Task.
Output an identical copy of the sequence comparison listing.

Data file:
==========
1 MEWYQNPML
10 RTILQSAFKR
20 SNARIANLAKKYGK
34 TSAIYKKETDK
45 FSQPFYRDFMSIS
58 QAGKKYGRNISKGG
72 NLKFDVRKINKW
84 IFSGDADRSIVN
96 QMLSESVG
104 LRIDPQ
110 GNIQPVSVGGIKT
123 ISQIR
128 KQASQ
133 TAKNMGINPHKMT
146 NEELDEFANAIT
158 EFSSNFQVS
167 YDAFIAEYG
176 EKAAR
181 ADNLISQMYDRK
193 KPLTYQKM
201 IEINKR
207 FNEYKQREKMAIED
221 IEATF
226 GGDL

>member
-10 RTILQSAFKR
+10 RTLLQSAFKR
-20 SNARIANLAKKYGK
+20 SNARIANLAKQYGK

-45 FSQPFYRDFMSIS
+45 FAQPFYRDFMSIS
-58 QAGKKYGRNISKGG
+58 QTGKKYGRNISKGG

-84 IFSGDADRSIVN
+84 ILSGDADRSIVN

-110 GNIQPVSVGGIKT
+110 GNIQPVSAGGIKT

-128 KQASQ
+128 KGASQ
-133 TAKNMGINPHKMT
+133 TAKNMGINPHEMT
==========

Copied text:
1 MEWYQNPML
10 RTILQSAFKR
20 SNARIANLAKKYGK
34 TSAIYKKETDK
45 FSQPFYRDFMSIS
58 QAGKKYGRNISKGG
72 NLKFDVRKINKW
84 IFSGDADRSIVN
96 QMLSESVG
104 LRIDPQ
110 GNIQPVSVGGIKT
123 ISQIR
128 KQASQ
133 TAKNMGINPHKMT
146 NEELDEFANAIT
158 EFSSNFQVS
167 YDAFIAEYG
176 EKAAR
181 ADNLISQMYDRK
193 KPLTYQKM
201 IEINKR
207 FNEYKQREKMAIED
221 IEATF
226 GGDL

>member
-10 RTILQSAFKR
+10 RTLLQSAFKR
-20 SNARIANLAKKYGK
+20 SNARIANLAKQYGK

-45 FSQPFYRDFMSIS
+45 FAQPFYRDFMSIS
-58 QAGKKYGRNISKGG
+58 QTGKKYGRNISKGG

-84 IFSGDADRSIVN
+84 ILSGDADRSIVN

-110 GNIQPVSVGGIKT
+110 GNIQPVSAGGIKT

-128 KQASQ
+128 KGASQ
-133 TAKNMGINPHKMT
+133 TAKNMGINPHEMT